Sybase TechWave draws Geoffrey Moore Inside the Tornado

It’s 6.15 am and the sun is rising over the Mojave Desert.
Written by Adrian Bridgwater, Contributor

It’s 6.15 am and the sun is rising over the Mojave Desert. The battalion of hotel workers that will fuel us with NutriGrain bars and diet Cokes are already pounding the corridors of this monolithic hotel (the Mandalay Bay) – and the spokespeople are polishing their shoes getting ready for keynotes, plenary sessions and goodness knows what else.

How on earth we cut through the amount of info about to be fired out today is a hard one. Best to take the five-second-glance approach and just get a quick feel for everything perhaps. Let’s see.

Sybase’s TechWave event is now in full swing and CEO John Chen has taken the stage to try and whip up a frenzy with the same theme he’s used for the last half decade: the ‘unwired enterprise strategy’.

Wireless = unwired. Geddit? Did you see what he did there?

Creative it may not be, but the company is making more and more money every year said Chen pointing to, “record results” – so perhaps he’s adopting the ‘if it ain’t broke don’t fix it model’?

Sybase’s focus on mobile is driven by figures (delivered by Chen) that say there is a 14% overall global growth in mobile devices and a 40% increase in smartphones. With 3.5bn global mobile subscribers the new catchline is: “The message is the mobile application platform.” If that’s too cheesy for you, then the fact that there is a 35% worldwide growth in worldwide broadband adoption may validate some of that idea. Data volume growth of around 60% per year is driving column-oriented database architectures says Chen.

Standard forms based interfaces will need to be replaced for many applications in the future according to Sybase. The focus of effort now must be on enabling messaged-based applications. The company says that this movement to a new set of architectural paradigms has several caveats - there must be support for a variety of application types including transactional, mobile, analytical and web 2.0 apps.

If we thought we were going to get the Sybase corporate line all morning today – and to be honest, we did think that was all we were going to get – there came a pleasant surprise. Author of ‘Inside the Tornado’ and ‘Crossing the Chasm’ Geoffrey Moore took the stage. Here are as many notes as I could get down from his presentation:

“What has become clear to us in the West is that the winds of technological change are not blowing towards us any more, they are blowing away from us – and by that I mean the economies of the Far East. We have to become RADICALLY more productive if we are going to be able to compete with these economies that are staffed with people who are willing to work for a lot less than we are.”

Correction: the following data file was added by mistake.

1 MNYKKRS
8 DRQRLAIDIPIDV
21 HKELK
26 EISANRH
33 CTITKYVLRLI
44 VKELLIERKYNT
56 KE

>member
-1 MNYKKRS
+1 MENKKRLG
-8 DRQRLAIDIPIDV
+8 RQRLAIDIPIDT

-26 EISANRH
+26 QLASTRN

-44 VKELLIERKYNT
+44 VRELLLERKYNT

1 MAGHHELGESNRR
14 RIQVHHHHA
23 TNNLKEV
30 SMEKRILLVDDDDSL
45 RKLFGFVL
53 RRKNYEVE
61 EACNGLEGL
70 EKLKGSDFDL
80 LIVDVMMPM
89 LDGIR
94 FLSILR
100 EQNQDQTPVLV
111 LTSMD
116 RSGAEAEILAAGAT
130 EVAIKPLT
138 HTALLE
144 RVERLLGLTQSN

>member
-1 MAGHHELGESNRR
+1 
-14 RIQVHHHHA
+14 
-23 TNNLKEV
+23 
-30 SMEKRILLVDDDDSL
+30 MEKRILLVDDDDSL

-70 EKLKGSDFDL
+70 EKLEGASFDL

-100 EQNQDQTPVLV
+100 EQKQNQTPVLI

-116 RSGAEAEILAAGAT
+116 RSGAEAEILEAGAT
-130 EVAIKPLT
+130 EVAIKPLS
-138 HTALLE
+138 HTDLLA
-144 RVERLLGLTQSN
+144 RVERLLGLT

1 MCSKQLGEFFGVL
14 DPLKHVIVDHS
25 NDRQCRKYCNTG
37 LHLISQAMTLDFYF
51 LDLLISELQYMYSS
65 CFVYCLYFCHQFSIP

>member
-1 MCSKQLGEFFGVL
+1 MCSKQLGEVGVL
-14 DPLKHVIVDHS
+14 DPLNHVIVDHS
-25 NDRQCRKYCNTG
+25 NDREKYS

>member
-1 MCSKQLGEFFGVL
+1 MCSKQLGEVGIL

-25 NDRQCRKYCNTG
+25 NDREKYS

“So productivity applications will become key. But what are these apps? We’re moving towards a world where these three application characteristics will exist and I have three cornerstones I’d like to make you aware of and think about…”

“1 – we’re going from a compute centric paradigm to a communication centric paradigm – the communications session is the centre of the application.”

“2 – It’s not about transactional processing capabilities now, it’s about interaction. We’re no longer worried about OLTP benchmarks, because now, reporting and search come to the fore in terms of importance.”

“3 – We’ve moving from the wired desktop to the unwired device. But IT can not dictate the type of device to be used any more. The problem is that that is not the way we have been building our architectures, so we need to consider another layer of abstraction.”

Moore went on to host a panel discussion to back up his earlier points. All good stuff and his books formed a seminal part of my IT learning, so it’s always nice to see people like this come out and talk to the industry in person.

Much of the rest of today is going to be about product updates and enhancements. One of the (I hope) interesting things about the way Sybase interacts with its users is that it uses its user groups (both its in house one and the independent one) to consider product updates based upon what it calls its “Enhancements Process” – so I hope to talk to some users about how effective they feel that process is.

NB Closing note: Anecdote of the day:

Upon entering my room last night I put the TV on (as you do) and opened a Coke (as you do) only to find that the room’s previous resident had availed of the hotel’s facility for pay-per-view movies of the “artistic Danish” variety – and this ‘highly charged’ plot was still being played out when I fired up the telly. Shocked as I naturally was, I phoned reception and was immediately awarded a US$50 meal credit for my inconvenience. After turning off the ‘offensive’ material I repaired to study the room service menu – (as you do). True story.

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